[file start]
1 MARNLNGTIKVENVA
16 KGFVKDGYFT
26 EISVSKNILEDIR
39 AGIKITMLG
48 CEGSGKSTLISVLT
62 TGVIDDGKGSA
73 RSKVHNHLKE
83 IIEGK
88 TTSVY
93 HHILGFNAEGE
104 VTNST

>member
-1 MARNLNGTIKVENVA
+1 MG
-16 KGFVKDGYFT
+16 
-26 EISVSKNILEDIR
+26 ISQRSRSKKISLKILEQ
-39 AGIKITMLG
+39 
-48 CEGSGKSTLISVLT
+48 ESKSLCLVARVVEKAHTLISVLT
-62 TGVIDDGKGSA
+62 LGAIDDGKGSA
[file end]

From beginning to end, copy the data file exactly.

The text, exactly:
1 MARNLNGTIKVENVA
16 KGFVKDGYFT
26 EISVSKNILEDIR
39 AGIKITMLG
48 CEGSGKSTLISVLT
62 TGVIDDGKGSA
73 RSKVHNHLKE
83 IIEGK
88 TTSVY
93 HHILGFNAEGE
104 VTNST

>member
-1 MARNLNGTIKVENVA
+1 MG
-16 KGFVKDGYFT
+16 
-26 EISVSKNILEDIR
+26 ISQRSRSKKISLKILEQ
-39 AGIKITMLG
+39 
-48 CEGSGKSTLISVLT
+48 ESKSLCLVARVVEKAHTLISVLT
-62 TGVIDDGKGSA
+62 LGAIDDGKGSA